Non Chalcedonians and Chalcedonians on the eve of the Persian conquest

By the end of the sixth century, in spite of the imperial persecutions, the miaphysites constituted the majority in the Syriac-speaking regions of the Anatolike diocese, which lay to the east of the river Labotes and the Amanus mountains: in Euphratensis, Osrhoene, Mesopotamia, in the countryside of Antioch and Apamea, as well as in Arabia. In these areas the Syriac monasteries functioned as intellectual and spiritual epicenters. The influence exercised by the Syriac divines also proved decisive for the determination of the Armenian Church's Christological position during the course of the sixth century. The hellenophone Chalcedonian communities, by contrast, represented the majority in western Syria and Palestine and especially in the coastal cities. Their intellectual centers were situated in Jerusalem and in the monastic enclaves of the Judean desert, where Greek literary and theological traditions were especially cultivated.

The situation in Egypt was comparable to Syria: the Chalcedonian faith had been accepted or enforced mainly in the cities, which were culturally and linguistically Greek. In them the Chalcedonian patriarchs - the only prelates recognized by the emperor - enjoyed unrivaled sway. The Coptic monks, however, supported by the rural population, were largely opposed to the innovative Christological language introduced by the Council of Chalcedon. The recusant miaphysite prelates thus found refuge in the Coptic monasteries situated far from the administrative centers of the empire. The most important of these were located in the Wadi Natrun, in the oasis of Fayum, in the Western desert, in Upper Egypt, to the north of the Asyut, and in the Eastern desert. The rural areas of Upper Egypt were all miaphysite strongholds. During the second half of the sixth century, Coptic missionaries advanced up the Nile, allowing the miaphysite faith to become the prevalent form of Christianity in Nubia, Eritrea, and Ethiopia.

The Syro-Mesopotamian desert, through which ran the frontier between Byzantium and the Persian Empire, was inhabited by Arab tribes.3 The Ghas-sanid confederation - the dominant group of Byzantine Arab foederati - owed their miaphysitism to Empress Theodora (d. 548) and Jacob Baradaeus (Bishop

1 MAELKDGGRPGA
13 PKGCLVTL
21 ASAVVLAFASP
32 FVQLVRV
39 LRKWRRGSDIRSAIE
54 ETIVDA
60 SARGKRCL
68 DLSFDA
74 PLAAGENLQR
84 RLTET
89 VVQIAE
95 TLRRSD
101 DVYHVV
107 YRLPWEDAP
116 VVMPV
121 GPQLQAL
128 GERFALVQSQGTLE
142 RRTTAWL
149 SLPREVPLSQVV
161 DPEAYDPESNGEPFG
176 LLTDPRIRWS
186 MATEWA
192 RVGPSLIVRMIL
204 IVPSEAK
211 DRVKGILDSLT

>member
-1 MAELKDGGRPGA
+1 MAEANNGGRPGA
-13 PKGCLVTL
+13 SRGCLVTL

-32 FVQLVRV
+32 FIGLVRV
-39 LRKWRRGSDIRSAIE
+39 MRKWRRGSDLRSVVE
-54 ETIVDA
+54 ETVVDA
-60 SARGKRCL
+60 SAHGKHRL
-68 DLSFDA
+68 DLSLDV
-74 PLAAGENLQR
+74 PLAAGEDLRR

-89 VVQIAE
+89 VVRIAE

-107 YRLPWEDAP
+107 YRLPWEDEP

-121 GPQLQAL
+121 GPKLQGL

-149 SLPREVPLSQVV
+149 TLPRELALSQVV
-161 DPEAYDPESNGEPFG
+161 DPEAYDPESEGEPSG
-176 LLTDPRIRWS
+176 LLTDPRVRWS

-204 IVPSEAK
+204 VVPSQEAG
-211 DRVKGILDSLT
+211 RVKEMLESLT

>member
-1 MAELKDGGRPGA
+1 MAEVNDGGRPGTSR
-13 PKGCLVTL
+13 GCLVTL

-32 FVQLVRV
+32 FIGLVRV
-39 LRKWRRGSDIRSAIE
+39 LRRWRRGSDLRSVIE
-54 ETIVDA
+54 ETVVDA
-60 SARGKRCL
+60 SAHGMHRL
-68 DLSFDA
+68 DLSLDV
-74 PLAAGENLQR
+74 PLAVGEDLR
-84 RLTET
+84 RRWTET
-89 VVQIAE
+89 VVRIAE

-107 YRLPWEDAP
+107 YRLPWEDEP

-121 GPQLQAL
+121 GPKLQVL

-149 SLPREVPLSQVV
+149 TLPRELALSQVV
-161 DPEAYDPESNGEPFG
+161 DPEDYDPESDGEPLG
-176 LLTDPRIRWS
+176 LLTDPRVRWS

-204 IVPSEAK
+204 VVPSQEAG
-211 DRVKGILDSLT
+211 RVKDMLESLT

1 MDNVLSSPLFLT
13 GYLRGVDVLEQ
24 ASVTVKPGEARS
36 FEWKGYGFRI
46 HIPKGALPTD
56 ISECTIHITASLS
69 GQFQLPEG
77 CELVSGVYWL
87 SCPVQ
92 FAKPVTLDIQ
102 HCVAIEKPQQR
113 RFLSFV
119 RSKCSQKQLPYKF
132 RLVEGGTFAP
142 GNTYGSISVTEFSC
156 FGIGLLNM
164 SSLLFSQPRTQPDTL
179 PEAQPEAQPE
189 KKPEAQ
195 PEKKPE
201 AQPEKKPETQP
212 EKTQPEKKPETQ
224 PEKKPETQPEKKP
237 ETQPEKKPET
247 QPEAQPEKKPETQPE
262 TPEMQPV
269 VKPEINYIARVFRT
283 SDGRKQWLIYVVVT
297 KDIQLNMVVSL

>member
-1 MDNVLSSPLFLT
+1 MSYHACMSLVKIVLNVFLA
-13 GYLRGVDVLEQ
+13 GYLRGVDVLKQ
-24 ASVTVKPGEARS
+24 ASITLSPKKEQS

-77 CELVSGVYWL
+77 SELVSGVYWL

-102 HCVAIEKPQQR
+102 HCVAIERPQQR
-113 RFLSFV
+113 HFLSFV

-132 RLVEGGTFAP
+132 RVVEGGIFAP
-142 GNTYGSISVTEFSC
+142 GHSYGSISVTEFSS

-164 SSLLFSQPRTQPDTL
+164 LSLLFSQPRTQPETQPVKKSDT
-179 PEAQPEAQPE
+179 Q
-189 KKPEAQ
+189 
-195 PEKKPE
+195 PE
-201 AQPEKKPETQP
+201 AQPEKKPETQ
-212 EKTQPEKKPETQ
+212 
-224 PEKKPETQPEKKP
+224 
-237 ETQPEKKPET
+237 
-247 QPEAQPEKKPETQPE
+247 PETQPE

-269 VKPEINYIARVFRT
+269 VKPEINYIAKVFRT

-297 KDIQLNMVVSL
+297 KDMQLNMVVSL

3 Shahid, Byzantium and the Arabs, 922-48.

of Edessa in exile, fl. 542-78), and took an active part in spreading Christianity in the Arabian peninsula. The Ghassanids constituted a buffer kingdom between Byzantium and the Lakhmid Arab confederation (ofEast Syrian allegiance) which was based on the western bank of the lower Euphrates, where it served as the Sasanians' frontier guard. The relationship between Byzantium and the Ghassanids deteriorated after the empire embraced the Chalcedonian doctrine. When, in 584-85, the Emperor Maurice cut subsidies to the Ghas-sanids, their confederation fell apart. The Byzantines' weakening support ofthe foederati was later to strengthen Islam's attraction as the Arab national religion.

The bishops ordained by Jacob Baradaeus for Asia Minor, Syria (where they constituted the church later known as "Jacobite"), and Egypt were almost exclusively of monastic origin, and in the following centuries the miaphysite hierarchies were to maintain a decidedly monastic character. The monastic background of the miaphysite churches facilitated their survival under Islamic domination: the persecutions of non-Muslims were particularly devastating in the urban areas where the caliphate's governors resided, whereas the Christian communities of the remoter districts often succeeded in escaping direct control. In the following centuries the miaphysite monasteries were able to cultivate learning and to develop new literary and spiritual traditions both in Syriac and Coptic.

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